Stay OccultedMy take on that was that it was female-fronted occult rock which actually sounded occult, not just, you know, B-movie style witchy. That’s thanks in no small part to the lead guitars provided by the Negative Plane guitarist. You can imagine, then, that I was pretty excited to get my hands on Silence in the Ancestral House.
Unfortunately, the new album doesn’t live up to my high hopes. The formula hasn’t changed all that much. This time, my early impressions were that it sounds much like Ghost’s first album, but with a strong preference for doom and those crazy lead guitars intact. Which sounds like an awesome idea, but it doesn’t hit the mark.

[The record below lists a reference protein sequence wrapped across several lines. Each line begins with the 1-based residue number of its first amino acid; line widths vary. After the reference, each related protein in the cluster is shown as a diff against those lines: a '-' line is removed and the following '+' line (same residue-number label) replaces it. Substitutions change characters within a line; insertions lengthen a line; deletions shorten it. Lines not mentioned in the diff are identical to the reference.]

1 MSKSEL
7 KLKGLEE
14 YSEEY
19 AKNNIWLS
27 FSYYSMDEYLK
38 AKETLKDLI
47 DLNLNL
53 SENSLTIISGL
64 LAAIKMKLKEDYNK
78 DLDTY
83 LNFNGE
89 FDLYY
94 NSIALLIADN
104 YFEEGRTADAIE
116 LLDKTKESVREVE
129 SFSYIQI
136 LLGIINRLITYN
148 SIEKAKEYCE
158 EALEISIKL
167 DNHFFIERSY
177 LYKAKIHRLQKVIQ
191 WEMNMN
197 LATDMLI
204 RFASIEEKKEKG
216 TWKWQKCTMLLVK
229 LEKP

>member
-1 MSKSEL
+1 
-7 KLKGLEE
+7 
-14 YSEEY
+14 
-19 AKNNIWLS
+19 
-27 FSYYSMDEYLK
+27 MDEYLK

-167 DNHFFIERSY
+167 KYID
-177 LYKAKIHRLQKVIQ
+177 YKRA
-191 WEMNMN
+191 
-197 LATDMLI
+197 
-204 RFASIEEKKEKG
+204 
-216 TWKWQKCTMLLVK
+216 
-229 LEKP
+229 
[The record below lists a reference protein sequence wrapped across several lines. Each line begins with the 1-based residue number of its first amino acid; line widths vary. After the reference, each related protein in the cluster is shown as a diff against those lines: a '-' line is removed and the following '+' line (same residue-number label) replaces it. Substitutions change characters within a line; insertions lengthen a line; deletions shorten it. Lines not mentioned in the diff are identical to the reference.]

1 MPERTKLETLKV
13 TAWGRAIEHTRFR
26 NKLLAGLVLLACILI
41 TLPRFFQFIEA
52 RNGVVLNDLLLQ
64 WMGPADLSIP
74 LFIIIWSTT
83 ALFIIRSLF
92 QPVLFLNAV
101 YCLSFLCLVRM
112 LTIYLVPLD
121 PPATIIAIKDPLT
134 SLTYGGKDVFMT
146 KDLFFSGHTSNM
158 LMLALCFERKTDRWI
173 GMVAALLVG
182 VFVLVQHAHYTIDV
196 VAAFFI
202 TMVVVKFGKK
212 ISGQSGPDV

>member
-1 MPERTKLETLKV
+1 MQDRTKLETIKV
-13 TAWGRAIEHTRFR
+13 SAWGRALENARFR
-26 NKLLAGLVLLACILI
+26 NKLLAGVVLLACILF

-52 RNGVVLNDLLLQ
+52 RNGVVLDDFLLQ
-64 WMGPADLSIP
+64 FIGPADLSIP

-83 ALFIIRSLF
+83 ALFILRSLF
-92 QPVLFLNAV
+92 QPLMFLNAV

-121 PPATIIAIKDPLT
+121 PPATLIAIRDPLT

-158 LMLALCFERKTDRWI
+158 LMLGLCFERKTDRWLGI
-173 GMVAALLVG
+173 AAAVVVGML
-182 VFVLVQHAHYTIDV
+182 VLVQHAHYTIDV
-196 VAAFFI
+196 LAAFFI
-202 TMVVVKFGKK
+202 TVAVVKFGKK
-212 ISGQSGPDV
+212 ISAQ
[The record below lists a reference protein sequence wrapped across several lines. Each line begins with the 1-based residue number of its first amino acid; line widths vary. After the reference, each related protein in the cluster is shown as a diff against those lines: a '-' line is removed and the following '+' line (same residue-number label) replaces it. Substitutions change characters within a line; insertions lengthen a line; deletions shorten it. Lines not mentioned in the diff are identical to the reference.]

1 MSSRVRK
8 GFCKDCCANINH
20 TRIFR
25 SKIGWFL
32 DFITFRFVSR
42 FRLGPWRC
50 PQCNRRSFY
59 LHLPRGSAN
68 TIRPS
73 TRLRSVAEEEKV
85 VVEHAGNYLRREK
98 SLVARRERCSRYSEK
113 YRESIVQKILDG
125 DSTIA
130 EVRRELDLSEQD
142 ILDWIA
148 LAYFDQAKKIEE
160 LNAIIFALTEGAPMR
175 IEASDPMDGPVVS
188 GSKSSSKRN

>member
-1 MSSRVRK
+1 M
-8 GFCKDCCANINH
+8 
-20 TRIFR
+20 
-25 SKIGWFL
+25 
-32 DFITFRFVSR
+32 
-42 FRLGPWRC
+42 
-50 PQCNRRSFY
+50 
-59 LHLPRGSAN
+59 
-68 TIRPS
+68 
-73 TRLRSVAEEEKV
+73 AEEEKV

There are some cool cuts here, like “The Place Behind the Sky.” But elsewhere, they might play with a good idea for a bit before turning to inane dreck. “Forever Hereafter” starts out with a great intro, but then the verse is just monotony with a terrible rhythm, no redeeming melody, and a lackluster performance, jammed on for nearly eight interminable minutes. I should qualify this by saying that there are a few good riffs on the record as well, but the number of bad ones is just too high. And the performance is, almost throughout, just a little too tired. I’d blame the drummer for setting the pace, but that would imply that the rest of the band is following his lead, which isn’t always the case. More likely it’s inadequate rehearsal.
I wouldn’t say avoid-at-all-costs, but perhaps this album should have stayed occulted.
The Verdict: 2.5 out of 5 stars